Purpose: The purpose of this study was to determine the effect of commuter cycling on physical performance. Eighty-seven male and 35 female employees volunteered to cycle regularly to their work.
Methods: Sixty-one participants went commuter cycling for 1 yr (cycling group); the others cycled only in the second half year (control group). A maximal exercise test on a cycle ergometer was carried out at the start of the study, after 6 months, and after 1 yr to measure maximal external power (Wmax) and maximal oxygen uptake (VO2max).
Results: After the first 6 months of commuter cycling, with a mean single trip distance of 8.5 km and a mean frequency of more than three times a week, a significant increase of 13% was found in the Wmax per kilogram body weight (Wmax x kg(-1)) in both sexes of the cycling group. The improvement in VO2max x kg(-1) was significant for the male participants (6%) but not for the female participants (-2%). At the end of the second half year, the control group also showed a mean gain in Wmax x kg(-1) of 13%. Their VO2max x kg(-1) declined in the first half year, but this was counteracted in the second half year. A dose-response relationship was found between two independent variables and the physical performance; the lower the physical performance at the start of the study and the higher the total amount of kilometers cycled, the higher the gain in Wmax. For subjects with a low initial fitness level, a single trip distance of only 3 km turned out to be enough to improve physical performance.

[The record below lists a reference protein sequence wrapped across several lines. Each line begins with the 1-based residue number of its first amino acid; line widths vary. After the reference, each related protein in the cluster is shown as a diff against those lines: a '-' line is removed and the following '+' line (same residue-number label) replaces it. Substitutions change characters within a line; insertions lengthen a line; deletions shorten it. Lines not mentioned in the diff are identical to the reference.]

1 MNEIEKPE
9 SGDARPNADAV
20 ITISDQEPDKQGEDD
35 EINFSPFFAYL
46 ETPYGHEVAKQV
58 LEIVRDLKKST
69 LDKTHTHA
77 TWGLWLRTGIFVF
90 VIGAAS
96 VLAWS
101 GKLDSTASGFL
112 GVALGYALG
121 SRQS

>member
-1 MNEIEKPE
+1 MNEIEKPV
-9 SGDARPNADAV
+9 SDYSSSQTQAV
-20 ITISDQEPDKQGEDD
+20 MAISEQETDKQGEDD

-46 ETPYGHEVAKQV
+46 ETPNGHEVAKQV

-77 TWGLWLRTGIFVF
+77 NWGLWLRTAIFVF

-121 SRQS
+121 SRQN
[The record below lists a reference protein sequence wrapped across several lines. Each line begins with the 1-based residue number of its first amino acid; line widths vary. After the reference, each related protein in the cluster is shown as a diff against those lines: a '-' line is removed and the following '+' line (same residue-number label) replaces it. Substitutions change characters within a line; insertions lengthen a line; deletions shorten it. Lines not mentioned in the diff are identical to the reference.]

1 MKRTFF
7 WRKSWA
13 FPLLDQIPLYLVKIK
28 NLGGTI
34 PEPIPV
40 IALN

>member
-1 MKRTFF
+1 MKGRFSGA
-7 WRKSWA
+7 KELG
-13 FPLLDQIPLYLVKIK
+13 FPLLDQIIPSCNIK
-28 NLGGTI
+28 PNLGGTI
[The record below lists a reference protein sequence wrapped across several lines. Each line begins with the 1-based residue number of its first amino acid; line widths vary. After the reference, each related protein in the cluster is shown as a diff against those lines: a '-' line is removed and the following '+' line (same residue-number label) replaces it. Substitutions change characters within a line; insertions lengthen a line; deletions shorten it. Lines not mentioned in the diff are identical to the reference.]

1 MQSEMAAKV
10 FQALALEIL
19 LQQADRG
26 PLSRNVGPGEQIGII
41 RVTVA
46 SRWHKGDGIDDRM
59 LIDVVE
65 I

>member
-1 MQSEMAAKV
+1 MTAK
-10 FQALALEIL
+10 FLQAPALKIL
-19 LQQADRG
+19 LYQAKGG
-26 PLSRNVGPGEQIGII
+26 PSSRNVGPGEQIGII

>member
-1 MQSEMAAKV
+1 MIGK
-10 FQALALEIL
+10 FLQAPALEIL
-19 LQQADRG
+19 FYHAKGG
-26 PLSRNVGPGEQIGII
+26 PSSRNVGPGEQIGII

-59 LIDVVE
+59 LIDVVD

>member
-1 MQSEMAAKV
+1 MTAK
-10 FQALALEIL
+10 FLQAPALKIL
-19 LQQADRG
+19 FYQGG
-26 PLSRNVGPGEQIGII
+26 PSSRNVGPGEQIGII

Conclusion: Commuter cycling can yield much the same improvement in physical performance as specific training programs.